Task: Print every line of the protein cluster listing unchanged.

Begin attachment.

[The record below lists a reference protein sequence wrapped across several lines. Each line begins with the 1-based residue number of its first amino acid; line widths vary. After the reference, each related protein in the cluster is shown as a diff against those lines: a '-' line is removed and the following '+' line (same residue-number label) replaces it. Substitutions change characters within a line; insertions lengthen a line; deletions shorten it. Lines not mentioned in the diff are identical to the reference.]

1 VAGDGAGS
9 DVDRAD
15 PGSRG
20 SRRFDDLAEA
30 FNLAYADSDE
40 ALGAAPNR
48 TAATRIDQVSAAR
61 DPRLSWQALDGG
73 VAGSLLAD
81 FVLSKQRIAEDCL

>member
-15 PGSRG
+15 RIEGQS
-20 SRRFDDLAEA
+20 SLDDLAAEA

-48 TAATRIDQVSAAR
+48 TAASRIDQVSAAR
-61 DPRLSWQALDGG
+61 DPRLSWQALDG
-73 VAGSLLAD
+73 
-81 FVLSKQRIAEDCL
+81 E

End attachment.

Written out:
[The record below lists a reference protein sequence wrapped across several lines. Each line begins with the 1-based residue number of its first amino acid; line widths vary. After the reference, each related protein in the cluster is shown as a diff against those lines: a '-' line is removed and the following '+' line (same residue-number label) replaces it. Substitutions change characters within a line; insertions lengthen a line; deletions shorten it. Lines not mentioned in the diff are identical to the reference.]

1 VAGDGAGS
9 DVDRAD
15 PGSRG
20 SRRFDDLAEA
30 FNLAYADSDE
40 ALGAAPNR
48 TAATRIDQVSAAR
61 DPRLSWQALDGG
73 VAGSLLAD
81 FVLSKQRIAEDCL

>member
-15 PGSRG
+15 RIEGQS
-20 SRRFDDLAEA
+20 SLDDLAAEA

-48 TAATRIDQVSAAR
+48 TAASRIDQVSAAR
-61 DPRLSWQALDGG
+61 DPRLSWQALDG
-73 VAGSLLAD
+73 
-81 FVLSKQRIAEDCL
+81 E